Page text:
action 203 cli command "ip nat source static udp 192.168.168.55 3074 interface FastEthernet0/1 3074"
         action 204 cli command "ip nat source static udp 192.168.168.55 88 interface FastEthernet0/1 88"
         action 205 cli command "ip nat source static tcp 192.168.168.50 25565 interface FastEthernet0/1 25565"
        

        It works 100% of the time, and disgusts me every time. ;-)

        Sean

      • jocke / Jan 8 2013

        Haha, what a gorgeous little hack — you shouldn’t be disgusted by it, it’s actually quite awesome! (-:

      • jocke / Mar 19 2014

        Just confirmed that this happens on a 7204 NPE-G1 running 15.2(4)M5 as well, so it seems to be a bug in most 15.x versions.

  6. DavidS / Feb 22 2013

    Wow. Exactly what I’ve spent some time trying to find. It’s amazing how Cisco has *so* many tutorials on their site and neglect this very specific use case. Thank you so much for your effort!

    • jocke / Feb 22 2013

      You’re very welcome. I’m glad that it’s of use for people (-:

  7. Craig / Apr 27 2013

    This was fantastic and worked a treat on my 1801! Very easy to understand, thanks so much!

    • jocke / Apr 27 2013

      Glad that I could be of help (-:

  8. Lilli Vachon / Aug 3 2013

    I need your help. Please follow the post on Cisco Forums. Let me know shall I go for Classic Nat or the new style nat which is at above. Actually I am trying to connect web server. It works fine inside the Network. But it doesn’t work outside the Network. Let me know whats the problem. Thank you.

    https://supportforums.cisco.com/thread/2231684

    • jocke / Aug 23 2013

      If the only goal is for the server to be available externally, you can use either of the two methods. NAT NVI is easier to set up (in my opinion), and you get the added benefit of loopback/hairpinning/tromboning support, but in your scenario either works just fine.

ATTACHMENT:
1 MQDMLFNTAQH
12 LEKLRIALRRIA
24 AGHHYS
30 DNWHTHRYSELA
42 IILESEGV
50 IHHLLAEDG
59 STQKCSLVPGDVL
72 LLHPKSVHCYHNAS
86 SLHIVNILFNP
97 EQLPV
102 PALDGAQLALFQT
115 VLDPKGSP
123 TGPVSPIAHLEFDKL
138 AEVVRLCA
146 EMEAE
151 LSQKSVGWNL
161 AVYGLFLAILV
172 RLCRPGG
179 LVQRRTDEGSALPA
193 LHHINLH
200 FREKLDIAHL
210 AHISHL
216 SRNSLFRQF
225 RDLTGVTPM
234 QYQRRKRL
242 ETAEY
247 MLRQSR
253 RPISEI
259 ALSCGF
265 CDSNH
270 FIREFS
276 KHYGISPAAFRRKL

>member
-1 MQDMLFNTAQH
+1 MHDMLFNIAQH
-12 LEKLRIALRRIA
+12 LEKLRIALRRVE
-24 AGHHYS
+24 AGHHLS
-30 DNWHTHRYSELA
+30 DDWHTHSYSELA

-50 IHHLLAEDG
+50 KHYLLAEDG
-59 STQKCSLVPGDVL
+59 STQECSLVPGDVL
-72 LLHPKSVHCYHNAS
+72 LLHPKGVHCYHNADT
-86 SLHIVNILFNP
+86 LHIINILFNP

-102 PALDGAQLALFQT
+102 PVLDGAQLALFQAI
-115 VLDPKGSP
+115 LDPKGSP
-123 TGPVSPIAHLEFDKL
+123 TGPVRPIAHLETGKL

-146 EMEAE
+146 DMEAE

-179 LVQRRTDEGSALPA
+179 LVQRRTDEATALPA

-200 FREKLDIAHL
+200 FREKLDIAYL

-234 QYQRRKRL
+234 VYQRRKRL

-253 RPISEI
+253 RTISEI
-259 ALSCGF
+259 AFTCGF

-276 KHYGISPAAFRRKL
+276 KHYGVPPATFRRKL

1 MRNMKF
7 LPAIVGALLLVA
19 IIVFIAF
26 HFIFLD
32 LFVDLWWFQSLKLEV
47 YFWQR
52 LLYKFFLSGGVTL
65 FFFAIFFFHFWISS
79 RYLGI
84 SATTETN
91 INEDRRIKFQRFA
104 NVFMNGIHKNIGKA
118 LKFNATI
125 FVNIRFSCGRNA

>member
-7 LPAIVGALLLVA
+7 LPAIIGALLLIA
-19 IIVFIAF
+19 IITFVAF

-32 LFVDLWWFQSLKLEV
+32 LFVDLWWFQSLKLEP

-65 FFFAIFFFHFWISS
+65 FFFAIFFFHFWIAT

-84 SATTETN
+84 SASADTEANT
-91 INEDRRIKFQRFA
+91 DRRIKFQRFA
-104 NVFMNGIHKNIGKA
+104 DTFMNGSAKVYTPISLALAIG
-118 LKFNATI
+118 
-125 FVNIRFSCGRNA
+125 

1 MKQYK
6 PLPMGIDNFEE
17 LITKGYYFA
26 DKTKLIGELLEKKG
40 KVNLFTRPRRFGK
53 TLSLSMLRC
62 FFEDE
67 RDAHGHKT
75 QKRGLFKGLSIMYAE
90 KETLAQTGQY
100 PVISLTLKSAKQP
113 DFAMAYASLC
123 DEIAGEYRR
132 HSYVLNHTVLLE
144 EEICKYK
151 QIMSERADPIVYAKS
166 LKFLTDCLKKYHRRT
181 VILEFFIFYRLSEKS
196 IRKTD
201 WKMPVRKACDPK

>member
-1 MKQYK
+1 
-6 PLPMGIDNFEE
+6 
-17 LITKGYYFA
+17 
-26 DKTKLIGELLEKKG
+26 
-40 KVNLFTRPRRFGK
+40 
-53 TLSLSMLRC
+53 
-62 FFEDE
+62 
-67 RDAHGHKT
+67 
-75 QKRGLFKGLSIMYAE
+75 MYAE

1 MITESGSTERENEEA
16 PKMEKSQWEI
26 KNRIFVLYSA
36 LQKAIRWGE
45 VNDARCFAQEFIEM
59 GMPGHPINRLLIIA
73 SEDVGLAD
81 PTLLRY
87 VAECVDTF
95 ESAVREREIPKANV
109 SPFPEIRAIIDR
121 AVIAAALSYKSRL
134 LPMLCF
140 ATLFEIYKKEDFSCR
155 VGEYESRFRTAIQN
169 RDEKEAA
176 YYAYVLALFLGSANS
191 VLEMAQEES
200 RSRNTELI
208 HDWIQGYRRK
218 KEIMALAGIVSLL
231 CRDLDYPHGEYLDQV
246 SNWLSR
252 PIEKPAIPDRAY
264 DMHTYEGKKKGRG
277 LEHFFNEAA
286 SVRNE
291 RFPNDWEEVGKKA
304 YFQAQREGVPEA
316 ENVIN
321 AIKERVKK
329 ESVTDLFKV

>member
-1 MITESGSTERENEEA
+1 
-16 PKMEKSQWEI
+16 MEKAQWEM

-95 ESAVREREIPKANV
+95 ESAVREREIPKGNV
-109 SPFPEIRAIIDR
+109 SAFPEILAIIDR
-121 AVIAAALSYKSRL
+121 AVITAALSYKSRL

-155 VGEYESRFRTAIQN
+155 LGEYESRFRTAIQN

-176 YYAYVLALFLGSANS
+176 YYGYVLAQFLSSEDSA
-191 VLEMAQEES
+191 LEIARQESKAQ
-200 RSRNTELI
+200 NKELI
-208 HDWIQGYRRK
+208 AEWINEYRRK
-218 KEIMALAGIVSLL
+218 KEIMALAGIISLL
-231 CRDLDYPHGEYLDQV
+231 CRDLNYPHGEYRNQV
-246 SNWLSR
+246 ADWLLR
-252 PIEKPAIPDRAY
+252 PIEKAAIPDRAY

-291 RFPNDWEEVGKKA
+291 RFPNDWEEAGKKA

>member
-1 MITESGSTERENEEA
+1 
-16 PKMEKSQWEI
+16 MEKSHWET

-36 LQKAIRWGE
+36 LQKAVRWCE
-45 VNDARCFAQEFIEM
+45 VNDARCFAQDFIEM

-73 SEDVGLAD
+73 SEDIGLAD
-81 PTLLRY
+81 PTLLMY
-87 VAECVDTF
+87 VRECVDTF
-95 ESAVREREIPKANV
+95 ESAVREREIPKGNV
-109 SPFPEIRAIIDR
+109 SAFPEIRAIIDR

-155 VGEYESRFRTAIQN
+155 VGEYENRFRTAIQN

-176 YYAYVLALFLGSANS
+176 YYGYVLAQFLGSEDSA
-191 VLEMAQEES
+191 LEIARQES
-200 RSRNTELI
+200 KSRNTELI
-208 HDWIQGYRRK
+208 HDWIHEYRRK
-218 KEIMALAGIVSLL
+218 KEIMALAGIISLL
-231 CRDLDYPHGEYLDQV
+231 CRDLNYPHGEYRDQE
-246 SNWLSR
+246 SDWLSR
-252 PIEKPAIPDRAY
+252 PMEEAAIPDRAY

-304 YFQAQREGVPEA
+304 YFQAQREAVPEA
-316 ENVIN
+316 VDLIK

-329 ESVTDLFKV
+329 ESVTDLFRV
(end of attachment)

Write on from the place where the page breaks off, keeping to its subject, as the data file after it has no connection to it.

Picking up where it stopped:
9. Thomas Panicker / May 29 2014

    Thanks for posting this. I was able to resolve one similar issue.

    Kudos for sharing the knowledge…. :)

  10. Francesc / May 29 2014

    Great stuff!! Thank you very much for sharing this.

  11. Thomas Panicker / May 29 2014

    One more thing, I was able to do PAT with internal one port (3389) and external another port (2000).

  12. Maxim / Jul 14 2014

    Excellent post, I’ve spent a day trying to find a way to do inside-inside NAT translations.

    Thanks a lot!

    • jocke / Jul 14 2014

      You’re welcome. Glad that it was helpful (-:

  13. Dan / May 7 2015

    Thanks for taking the time to write this up.

    Unfortunately I can’t get it to work, can anyone provide some pointers?

    I’m having to use a dialer to handle PPPOE which complicates it a little.

    Cheers

    !
    ip cef
    ip dhcp use vrf connected
    no ip dhcp conflict logging
    ip dhcp excluded-address 192.168.20.1 192.168.20.100
    !
    ip dhcp pool DynamicPool
    network 192.168.20.0 255.255.255.0
    dns-server 8.8.8.8 4.4.4.4 208.67.222.222
    default-router 192.168.20.1